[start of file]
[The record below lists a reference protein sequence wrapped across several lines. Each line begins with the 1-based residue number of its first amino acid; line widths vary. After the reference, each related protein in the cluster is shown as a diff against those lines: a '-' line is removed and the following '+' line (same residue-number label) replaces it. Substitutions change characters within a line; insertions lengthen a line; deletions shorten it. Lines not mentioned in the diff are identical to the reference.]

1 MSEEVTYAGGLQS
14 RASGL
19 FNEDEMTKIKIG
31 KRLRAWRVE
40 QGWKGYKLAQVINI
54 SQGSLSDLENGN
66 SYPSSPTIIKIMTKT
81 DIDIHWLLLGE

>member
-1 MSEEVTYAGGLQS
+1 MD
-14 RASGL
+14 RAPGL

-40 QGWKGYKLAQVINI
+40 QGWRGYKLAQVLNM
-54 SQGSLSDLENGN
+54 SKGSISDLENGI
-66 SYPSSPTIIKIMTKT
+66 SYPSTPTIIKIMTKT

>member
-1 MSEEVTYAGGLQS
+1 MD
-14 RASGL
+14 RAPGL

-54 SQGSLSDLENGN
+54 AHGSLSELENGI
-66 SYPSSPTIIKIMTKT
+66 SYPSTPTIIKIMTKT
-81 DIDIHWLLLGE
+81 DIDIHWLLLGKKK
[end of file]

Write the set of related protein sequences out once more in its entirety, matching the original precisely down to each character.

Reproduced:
[The record below lists a reference protein sequence wrapped across several lines. Each line begins with the 1-based residue number of its first amino acid; line widths vary. After the reference, each related protein in the cluster is shown as a diff against those lines: a '-' line is removed and the following '+' line (same residue-number label) replaces it. Substitutions change characters within a line; insertions lengthen a line; deletions shorten it. Lines not mentioned in the diff are identical to the reference.]

1 MSEEVTYAGGLQS
14 RASGL
19 FNEDEMTKIKIG
31 KRLRAWRVE
40 QGWKGYKLAQVINI
54 SQGSLSDLENGN
66 SYPSSPTIIKIMTKT
81 DIDIHWLLLGE

>member
-1 MSEEVTYAGGLQS
+1 MD
-14 RASGL
+14 RAPGL

-40 QGWKGYKLAQVINI
+40 QGWRGYKLAQVLNM
-54 SQGSLSDLENGN
+54 SKGSISDLENGI
-66 SYPSSPTIIKIMTKT
+66 SYPSTPTIIKIMTKT

>member
-1 MSEEVTYAGGLQS
+1 MD
-14 RASGL
+14 RAPGL

-54 SQGSLSDLENGN
+54 AHGSLSELENGI
-66 SYPSSPTIIKIMTKT
+66 SYPSTPTIIKIMTKT
-81 DIDIHWLLLGE
+81 DIDIHWLLLGKKK